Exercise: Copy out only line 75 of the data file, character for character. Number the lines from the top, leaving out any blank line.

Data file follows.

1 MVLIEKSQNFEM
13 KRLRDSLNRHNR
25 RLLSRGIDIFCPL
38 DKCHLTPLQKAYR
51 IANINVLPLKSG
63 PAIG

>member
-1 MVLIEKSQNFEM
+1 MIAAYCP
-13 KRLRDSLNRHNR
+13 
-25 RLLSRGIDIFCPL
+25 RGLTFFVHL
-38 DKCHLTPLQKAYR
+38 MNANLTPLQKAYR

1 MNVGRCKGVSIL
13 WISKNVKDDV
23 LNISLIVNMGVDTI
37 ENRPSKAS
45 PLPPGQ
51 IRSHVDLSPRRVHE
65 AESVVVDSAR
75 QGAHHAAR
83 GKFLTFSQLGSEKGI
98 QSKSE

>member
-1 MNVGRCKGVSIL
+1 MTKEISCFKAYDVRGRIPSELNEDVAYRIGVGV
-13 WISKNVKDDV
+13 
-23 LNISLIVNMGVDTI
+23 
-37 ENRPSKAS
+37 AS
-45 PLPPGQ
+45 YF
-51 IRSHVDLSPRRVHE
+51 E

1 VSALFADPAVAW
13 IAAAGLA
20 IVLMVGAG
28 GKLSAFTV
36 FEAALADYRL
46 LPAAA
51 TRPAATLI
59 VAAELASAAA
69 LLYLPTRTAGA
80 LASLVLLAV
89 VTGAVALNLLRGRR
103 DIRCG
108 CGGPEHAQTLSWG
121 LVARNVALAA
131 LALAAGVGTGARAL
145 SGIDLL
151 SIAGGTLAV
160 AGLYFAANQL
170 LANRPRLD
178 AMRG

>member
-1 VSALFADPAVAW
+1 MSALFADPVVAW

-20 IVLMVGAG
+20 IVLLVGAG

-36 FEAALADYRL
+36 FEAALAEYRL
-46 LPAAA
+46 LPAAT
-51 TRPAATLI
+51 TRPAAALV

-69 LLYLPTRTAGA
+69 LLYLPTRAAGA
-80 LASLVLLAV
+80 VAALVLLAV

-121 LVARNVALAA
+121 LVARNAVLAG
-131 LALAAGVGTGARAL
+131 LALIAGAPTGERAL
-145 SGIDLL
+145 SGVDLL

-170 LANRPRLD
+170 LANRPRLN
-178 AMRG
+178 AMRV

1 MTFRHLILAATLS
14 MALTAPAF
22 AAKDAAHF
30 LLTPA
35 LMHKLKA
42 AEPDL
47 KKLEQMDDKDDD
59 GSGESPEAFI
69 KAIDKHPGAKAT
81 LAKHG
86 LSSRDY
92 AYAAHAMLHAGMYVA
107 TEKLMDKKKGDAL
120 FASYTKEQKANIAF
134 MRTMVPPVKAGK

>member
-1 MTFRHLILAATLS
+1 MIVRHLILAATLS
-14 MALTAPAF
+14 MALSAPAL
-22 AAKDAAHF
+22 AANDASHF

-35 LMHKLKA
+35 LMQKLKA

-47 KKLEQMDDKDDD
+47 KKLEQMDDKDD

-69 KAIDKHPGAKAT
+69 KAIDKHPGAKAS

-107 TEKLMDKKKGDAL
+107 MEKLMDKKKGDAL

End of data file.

+121 LVARNAVLAG